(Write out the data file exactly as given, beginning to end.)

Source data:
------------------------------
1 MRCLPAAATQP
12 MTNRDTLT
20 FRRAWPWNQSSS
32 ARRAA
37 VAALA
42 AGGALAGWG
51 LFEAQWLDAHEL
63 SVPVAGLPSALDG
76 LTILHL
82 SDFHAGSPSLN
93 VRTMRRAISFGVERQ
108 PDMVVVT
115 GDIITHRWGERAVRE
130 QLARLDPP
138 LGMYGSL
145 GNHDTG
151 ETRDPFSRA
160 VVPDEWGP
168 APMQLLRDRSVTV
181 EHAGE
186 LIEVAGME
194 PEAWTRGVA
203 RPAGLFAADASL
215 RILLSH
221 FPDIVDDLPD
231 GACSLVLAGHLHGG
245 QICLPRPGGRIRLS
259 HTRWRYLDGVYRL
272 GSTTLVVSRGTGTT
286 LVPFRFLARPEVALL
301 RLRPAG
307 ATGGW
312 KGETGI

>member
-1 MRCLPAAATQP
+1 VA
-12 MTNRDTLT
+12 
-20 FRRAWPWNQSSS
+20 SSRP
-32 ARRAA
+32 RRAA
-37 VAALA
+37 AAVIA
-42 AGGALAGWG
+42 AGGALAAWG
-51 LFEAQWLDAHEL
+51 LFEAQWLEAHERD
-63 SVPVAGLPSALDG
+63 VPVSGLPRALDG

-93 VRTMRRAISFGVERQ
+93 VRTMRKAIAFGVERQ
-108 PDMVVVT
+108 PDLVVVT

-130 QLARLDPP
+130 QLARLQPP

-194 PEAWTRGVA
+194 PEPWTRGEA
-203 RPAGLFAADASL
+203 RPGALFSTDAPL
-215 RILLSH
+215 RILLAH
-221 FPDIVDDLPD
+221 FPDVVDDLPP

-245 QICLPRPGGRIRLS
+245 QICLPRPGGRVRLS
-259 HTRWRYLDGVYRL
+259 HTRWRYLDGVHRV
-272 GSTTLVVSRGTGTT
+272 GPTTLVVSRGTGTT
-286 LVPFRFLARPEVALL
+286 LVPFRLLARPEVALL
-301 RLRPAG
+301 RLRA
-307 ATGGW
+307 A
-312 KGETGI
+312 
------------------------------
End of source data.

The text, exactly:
1 MRCLPAAATQP
12 MTNRDTLT
20 FRRAWPWNQSSS
32 ARRAA
37 VAALA
42 AGGALAGWG
51 LFEAQWLDAHEL
63 SVPVAGLPSALDG
76 LTILHL
82 SDFHAGSPSLN
93 VRTMRRAISFGVERQ
108 PDMVVVT
115 GDIITHRWGERAVRE
130 QLARLDPP
138 LGMYGSL
145 GNHDTG
151 ETRDPFSRA
160 VVPDEWGP
168 APMQLLRDRSVTV
181 EHAGE
186 LIEVAGME
194 PEAWTRGVA
203 RPAGLFAADASL
215 RILLSH
221 FPDIVDDLPD
231 GACSLVLAGHLHGG
245 QICLPRPGGRIRLS
259 HTRWRYLDGVYRL
272 GSTTLVVSRGTGTT
286 LVPFRFLARPEVALL
301 RLRPAG
307 ATGGW
312 KGETGI

>member
-1 MRCLPAAATQP
+1 VA
-12 MTNRDTLT
+12 
-20 FRRAWPWNQSSS
+20 SSRP
-32 ARRAA
+32 RRAA
-37 VAALA
+37 AAVIA
-42 AGGALAGWG
+42 AGGALAAWG
-51 LFEAQWLDAHEL
+51 LFEAQWLEAHERD
-63 SVPVAGLPSALDG
+63 VPVSGLPRALDG

-93 VRTMRRAISFGVERQ
+93 VRTMRKAIAFGVERQ
-108 PDMVVVT
+108 PDLVVVT

-130 QLARLDPP
+130 QLARLQPP

-194 PEAWTRGVA
+194 PEPWTRGEA
-203 RPAGLFAADASL
+203 RPGALFSTDAPL
-215 RILLSH
+215 RILLAH
-221 FPDIVDDLPD
+221 FPDVVDDLPP

-245 QICLPRPGGRIRLS
+245 QICLPRPGGRVRLS
-259 HTRWRYLDGVYRL
+259 HTRWRYLDGVHRV
-272 GSTTLVVSRGTGTT
+272 GPTTLVVSRGTGTT
-286 LVPFRFLARPEVALL
+286 LVPFRLLARPEVALL
-301 RLRPAG
+301 RLRA
-307 ATGGW
+307 A
-312 KGETGI
+312 